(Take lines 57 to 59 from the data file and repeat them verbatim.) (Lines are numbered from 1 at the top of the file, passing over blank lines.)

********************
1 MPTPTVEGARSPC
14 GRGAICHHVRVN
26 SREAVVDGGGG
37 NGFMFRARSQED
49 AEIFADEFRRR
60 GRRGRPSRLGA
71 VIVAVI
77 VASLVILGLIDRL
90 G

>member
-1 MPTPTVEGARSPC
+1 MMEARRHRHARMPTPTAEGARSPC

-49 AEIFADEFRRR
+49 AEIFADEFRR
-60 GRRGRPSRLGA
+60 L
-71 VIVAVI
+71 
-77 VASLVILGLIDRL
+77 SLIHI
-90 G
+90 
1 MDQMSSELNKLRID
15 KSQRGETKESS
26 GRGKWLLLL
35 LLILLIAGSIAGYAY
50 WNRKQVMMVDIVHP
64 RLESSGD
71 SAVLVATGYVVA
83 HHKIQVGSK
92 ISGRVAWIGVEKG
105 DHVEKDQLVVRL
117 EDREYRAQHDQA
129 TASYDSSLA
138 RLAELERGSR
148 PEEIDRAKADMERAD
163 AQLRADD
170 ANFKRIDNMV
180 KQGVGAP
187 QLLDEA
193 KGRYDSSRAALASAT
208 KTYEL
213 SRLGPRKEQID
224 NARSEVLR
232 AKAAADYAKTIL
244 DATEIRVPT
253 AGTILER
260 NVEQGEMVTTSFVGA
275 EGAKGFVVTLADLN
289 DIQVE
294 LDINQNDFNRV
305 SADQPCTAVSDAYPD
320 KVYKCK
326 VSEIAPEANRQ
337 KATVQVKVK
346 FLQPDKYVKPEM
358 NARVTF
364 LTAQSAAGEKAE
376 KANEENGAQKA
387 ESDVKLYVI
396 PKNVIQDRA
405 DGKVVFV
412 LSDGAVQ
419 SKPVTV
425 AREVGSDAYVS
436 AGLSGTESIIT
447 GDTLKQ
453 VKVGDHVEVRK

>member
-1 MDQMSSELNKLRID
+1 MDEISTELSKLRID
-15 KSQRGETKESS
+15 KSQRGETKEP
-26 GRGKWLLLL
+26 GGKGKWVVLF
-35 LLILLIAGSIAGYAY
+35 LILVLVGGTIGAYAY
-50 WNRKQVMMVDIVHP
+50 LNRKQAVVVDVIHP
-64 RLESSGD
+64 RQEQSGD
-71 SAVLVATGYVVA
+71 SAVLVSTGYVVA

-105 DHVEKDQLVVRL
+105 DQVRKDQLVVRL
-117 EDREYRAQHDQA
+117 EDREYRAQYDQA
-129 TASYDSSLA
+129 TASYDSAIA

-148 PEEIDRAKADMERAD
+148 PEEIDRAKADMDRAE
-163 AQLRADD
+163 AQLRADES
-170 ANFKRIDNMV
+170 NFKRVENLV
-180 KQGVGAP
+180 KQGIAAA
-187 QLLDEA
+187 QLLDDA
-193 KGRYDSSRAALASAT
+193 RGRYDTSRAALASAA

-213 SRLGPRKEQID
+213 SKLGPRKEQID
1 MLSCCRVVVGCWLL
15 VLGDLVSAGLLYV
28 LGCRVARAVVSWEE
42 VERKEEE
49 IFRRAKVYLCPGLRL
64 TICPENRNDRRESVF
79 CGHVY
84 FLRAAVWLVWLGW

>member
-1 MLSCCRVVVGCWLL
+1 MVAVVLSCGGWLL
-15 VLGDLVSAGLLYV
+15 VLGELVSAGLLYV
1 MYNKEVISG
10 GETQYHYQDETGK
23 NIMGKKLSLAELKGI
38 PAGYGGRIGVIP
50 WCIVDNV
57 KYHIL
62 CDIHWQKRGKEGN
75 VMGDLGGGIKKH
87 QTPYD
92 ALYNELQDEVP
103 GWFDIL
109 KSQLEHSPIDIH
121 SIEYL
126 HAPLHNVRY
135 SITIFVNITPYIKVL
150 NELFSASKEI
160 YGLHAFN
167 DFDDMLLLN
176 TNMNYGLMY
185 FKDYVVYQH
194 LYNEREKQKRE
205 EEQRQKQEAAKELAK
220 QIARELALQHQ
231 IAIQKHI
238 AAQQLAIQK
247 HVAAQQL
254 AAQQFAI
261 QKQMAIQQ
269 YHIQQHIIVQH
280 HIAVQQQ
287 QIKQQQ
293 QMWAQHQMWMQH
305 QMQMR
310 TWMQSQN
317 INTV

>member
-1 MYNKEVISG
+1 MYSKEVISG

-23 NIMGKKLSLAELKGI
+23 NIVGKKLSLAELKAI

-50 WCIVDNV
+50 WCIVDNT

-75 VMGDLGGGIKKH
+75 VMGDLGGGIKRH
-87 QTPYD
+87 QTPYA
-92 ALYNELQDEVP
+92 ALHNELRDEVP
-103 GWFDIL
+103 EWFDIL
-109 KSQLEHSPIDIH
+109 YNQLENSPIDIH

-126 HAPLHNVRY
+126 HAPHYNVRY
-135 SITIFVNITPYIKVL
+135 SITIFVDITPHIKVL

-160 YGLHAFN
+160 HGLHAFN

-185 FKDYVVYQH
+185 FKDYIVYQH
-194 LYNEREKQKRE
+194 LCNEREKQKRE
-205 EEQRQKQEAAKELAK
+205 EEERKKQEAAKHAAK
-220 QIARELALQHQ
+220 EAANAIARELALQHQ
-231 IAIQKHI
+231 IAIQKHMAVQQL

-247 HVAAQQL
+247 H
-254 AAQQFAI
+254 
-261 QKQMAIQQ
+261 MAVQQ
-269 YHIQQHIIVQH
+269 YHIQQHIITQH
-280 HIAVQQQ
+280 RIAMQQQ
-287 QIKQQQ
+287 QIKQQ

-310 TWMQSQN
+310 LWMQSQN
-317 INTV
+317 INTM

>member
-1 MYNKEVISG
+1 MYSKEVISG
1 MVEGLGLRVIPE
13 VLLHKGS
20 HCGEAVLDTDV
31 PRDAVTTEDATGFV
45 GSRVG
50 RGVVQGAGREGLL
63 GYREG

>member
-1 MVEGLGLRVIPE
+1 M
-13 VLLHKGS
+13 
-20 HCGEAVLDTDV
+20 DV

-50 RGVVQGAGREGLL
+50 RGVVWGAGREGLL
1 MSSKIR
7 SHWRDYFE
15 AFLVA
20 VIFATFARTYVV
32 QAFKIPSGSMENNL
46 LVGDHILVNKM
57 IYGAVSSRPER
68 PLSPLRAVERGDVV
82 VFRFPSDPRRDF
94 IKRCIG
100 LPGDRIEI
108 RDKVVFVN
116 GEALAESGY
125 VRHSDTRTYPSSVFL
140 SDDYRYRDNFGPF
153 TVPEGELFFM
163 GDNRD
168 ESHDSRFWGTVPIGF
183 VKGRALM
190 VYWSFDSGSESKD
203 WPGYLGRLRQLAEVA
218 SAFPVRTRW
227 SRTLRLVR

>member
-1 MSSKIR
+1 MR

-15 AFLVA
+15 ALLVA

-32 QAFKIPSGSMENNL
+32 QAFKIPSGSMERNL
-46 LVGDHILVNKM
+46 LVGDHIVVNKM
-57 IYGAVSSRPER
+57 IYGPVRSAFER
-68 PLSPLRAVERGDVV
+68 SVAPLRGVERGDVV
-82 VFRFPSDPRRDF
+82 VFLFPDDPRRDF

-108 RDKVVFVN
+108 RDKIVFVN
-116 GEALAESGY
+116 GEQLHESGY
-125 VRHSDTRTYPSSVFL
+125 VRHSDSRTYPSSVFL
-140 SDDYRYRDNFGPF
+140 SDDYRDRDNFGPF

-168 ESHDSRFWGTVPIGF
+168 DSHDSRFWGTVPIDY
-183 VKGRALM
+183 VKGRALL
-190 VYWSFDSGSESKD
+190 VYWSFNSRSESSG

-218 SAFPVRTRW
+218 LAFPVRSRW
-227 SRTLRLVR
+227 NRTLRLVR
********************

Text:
358 NARVTF
364 LTAQSAAGEKAE
376 KANEENGAQKA